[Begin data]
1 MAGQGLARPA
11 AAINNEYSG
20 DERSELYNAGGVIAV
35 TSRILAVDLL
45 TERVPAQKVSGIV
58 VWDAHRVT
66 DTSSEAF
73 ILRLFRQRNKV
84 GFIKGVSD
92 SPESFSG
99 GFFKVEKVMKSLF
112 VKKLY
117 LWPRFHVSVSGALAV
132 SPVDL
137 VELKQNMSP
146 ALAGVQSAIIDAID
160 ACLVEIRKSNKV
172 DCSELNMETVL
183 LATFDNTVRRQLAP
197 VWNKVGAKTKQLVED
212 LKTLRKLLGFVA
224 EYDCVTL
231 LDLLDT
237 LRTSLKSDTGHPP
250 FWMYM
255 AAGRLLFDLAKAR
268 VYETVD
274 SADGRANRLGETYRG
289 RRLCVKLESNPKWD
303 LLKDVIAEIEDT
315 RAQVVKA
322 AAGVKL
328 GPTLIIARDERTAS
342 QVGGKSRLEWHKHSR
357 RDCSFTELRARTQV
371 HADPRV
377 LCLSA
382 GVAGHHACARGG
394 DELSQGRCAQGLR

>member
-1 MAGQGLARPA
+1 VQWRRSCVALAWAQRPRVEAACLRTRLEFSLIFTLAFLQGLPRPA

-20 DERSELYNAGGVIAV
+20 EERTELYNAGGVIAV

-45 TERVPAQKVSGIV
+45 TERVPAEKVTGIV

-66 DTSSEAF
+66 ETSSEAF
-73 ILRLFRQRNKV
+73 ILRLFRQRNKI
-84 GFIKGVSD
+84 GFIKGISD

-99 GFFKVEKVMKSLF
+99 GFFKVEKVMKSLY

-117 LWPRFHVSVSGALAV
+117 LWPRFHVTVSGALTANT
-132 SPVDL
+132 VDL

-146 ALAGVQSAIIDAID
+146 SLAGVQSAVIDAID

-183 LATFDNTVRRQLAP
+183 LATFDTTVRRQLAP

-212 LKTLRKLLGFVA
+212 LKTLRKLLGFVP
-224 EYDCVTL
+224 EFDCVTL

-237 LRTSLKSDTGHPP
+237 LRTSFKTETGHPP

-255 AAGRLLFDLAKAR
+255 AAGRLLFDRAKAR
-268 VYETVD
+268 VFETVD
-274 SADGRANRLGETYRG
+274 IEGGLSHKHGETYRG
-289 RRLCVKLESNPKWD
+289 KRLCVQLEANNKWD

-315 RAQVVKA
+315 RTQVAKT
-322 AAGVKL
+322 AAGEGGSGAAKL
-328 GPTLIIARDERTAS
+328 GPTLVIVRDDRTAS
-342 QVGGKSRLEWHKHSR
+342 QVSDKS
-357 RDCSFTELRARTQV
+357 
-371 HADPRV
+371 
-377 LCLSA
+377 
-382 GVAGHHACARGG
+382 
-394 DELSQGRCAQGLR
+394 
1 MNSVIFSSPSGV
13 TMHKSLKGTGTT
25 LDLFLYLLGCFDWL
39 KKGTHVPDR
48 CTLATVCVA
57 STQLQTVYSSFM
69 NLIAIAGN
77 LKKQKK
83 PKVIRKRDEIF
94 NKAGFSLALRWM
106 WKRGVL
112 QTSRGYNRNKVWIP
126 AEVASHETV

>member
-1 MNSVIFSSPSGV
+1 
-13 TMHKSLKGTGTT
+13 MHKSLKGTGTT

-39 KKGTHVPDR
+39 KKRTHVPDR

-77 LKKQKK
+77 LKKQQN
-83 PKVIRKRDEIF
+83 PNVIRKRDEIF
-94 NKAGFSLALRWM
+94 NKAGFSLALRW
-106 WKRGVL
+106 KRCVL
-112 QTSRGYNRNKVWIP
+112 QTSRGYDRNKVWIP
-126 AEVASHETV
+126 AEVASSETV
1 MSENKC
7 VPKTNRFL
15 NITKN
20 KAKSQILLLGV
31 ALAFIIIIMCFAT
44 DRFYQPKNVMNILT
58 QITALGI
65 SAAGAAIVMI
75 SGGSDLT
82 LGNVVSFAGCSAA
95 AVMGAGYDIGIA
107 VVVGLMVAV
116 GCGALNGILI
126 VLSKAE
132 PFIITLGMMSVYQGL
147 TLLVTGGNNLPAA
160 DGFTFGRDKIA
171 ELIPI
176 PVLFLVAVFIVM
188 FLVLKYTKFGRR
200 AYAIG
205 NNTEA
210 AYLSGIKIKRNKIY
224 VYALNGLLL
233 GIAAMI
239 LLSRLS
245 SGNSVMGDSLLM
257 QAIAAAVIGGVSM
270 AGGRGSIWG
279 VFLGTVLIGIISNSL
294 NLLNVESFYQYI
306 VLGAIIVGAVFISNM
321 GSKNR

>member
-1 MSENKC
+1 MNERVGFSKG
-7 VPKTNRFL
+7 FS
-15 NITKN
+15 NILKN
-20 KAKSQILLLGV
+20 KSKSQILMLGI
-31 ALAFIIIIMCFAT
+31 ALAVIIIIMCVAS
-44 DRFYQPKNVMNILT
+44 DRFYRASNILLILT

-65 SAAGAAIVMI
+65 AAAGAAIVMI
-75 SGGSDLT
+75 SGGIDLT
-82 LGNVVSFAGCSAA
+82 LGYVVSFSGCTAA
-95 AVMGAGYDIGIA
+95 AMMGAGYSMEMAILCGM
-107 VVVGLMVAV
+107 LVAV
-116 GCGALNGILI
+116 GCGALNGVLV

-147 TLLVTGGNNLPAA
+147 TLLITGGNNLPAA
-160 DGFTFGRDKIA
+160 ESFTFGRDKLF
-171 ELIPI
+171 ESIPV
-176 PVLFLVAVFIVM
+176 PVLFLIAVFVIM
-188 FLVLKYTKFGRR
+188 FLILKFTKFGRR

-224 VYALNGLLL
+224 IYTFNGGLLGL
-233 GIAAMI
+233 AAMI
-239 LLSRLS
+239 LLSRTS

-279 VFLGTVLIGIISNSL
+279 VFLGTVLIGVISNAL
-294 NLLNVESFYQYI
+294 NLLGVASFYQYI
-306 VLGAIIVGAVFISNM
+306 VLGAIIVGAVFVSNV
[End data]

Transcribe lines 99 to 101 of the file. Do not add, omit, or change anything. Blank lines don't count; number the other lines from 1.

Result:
48 CTLATVCVA
57 STQLQTVYSSFM
69 NLIAIAGN